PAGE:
An Important Region

Central Asia has been, is, and will continue to be an area of geopolitical importance to the United States. The situation developing in Afghanistan is a reminder of this. If the U.S. is to have a strategy to deal with the geopolitical fallout from the crisis in Afghanistan, policymakers in Washington simply cannot ignore Central Asia. Unfortunately for the U.S., the level of engagement by Washington in the region has been minimal in recent years. The U.S. needs a new approach to protect its national interest in the region.

Al Qaeda Could Throw a Wrench in China's Plans for Afghanistan

Saba Sattar

Where once the United States was perceived as the “far enemy” by Al Qaeda operatives, China can expect trouble with Al Qaeda and the so-called Islamic State Khorasan (ISIS-K) as it seeks to invest in the post-war torn Afghanistan.

Beijing has already dispatched $31 million in emergency aid, including essential food items and coronavirus vaccines. Taliban spokesman Zabiullah Mujahid also stated the new regime’s “desire” to join the China-Pakistan Economic Corridor (CPEC), Beijing’s flagship $62 billion endeavor, that serves a larger part of the trillion-dollar Belt and Road Initiative (BRI).

Launched in 2013 as one of the critical ways of realizing the Chinese Dream, or the great rejuvenation of the Chinese nation, the BRI is a global critical infrastructure development strategy spanning across 139 nation-states. The CPEC forms a crucial component of the BRI to extend China’s strategic foothold into landlocked Central Asia to diversify its sources of energy from Western maritime trade interdiction in the first island chain.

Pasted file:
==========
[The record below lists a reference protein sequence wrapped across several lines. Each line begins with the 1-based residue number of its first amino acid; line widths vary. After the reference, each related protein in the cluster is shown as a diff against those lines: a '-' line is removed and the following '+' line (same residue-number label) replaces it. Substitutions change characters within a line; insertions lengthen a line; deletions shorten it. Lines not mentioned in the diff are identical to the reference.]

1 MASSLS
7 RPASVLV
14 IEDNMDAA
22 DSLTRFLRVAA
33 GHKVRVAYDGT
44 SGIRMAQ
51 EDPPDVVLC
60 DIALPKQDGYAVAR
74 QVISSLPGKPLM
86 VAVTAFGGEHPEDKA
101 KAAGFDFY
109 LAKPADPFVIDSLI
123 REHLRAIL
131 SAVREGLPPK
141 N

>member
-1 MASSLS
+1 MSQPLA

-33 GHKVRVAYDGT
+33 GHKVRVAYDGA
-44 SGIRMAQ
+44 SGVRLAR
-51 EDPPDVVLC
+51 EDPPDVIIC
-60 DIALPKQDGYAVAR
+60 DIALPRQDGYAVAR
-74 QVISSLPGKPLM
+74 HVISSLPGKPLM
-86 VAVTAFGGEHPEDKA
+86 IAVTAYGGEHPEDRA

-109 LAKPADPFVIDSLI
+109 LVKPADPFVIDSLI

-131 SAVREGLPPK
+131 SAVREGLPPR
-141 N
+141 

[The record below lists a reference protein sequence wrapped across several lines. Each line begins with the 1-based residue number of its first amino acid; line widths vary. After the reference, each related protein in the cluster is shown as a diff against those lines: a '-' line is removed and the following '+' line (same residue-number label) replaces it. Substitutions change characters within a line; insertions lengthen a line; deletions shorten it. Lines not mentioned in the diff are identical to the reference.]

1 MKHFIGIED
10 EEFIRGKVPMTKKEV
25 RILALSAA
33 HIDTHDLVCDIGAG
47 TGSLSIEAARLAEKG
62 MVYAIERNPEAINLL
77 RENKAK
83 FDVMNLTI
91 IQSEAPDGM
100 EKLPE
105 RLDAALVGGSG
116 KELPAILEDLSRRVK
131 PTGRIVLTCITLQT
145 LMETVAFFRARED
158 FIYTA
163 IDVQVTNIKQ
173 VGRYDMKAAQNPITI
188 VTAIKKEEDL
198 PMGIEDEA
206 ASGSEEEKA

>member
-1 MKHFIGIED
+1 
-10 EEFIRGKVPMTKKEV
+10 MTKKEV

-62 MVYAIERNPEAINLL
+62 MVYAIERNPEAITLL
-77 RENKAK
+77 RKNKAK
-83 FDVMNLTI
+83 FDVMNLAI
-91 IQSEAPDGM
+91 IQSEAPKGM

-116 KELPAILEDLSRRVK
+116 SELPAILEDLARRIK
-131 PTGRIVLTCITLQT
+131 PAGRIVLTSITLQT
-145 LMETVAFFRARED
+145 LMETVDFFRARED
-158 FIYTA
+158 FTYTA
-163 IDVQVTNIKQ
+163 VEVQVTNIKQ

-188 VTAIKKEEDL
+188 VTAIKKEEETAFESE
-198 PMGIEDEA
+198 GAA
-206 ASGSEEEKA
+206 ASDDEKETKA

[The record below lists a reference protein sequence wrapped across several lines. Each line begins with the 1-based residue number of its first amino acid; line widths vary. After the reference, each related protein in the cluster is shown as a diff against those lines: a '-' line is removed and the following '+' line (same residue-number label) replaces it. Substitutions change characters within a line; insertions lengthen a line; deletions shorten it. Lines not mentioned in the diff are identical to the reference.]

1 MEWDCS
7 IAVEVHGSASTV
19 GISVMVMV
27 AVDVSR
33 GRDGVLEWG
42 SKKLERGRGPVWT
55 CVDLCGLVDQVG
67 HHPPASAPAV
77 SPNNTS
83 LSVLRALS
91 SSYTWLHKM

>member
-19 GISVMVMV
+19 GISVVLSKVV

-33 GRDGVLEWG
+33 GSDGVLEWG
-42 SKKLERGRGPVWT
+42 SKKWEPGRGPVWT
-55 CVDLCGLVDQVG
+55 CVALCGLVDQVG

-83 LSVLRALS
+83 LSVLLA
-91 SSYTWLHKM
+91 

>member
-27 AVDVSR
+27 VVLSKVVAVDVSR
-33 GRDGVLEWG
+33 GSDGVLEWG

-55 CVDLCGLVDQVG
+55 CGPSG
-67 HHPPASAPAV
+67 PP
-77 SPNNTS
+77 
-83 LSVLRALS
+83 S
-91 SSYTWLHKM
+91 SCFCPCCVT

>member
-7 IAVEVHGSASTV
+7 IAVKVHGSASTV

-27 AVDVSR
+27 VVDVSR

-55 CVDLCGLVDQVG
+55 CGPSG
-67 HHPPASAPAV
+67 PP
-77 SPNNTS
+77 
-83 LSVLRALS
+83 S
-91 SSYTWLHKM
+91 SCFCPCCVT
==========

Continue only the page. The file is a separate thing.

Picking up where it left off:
Andrew Milburn

Watching the chaotic scenes in Kabul airport this last August, it is difficult to make sense of the manner in which Washington pulled the plug on a two-decade Coalition effort leaving our allies non-plussed and our partners to the mercy of a vengeful enemy. Less than three weeks later, these images came again to mind during the testimony of Secretary of Defense Lloyd Austin and two of his four-star generals before the Senate Armed Services Committee. Nothing in that testimony, however, brought a sense of closure. Instead, repeated attempts at justification, and ultimately – a collective refusal to take responsibility – only rubbed salt in the wound.

As we wait for the investigations and inquiries to play out, however, I want to focus here on critical lessons from a single incident. It was the last offensive action taken by the United States in a 20-year war – a drone strike that failed to hit its target, killing instead several civilians. The mistake was no isolated incident but part of a pattern that has implications not just for US counter-terrorism strategy but for US foreign policy going ahead. I discuss here what the problem is, why it matters, and how to fix it.

China Will Test America On Taiwan. What Will Joe Biden Do?

Brent Sadler

Chinese military activity around Taiwan has risen to unprecedented levels over the last few months. Chinese warplanes have breached Taiwan’s air defense zone more than 150 times in just this last week.

Given the stakes, and rather ambiguous assurances from the U.S. regarding Taiwan’s security, what happens when Beijing tries to test U.S. resolve?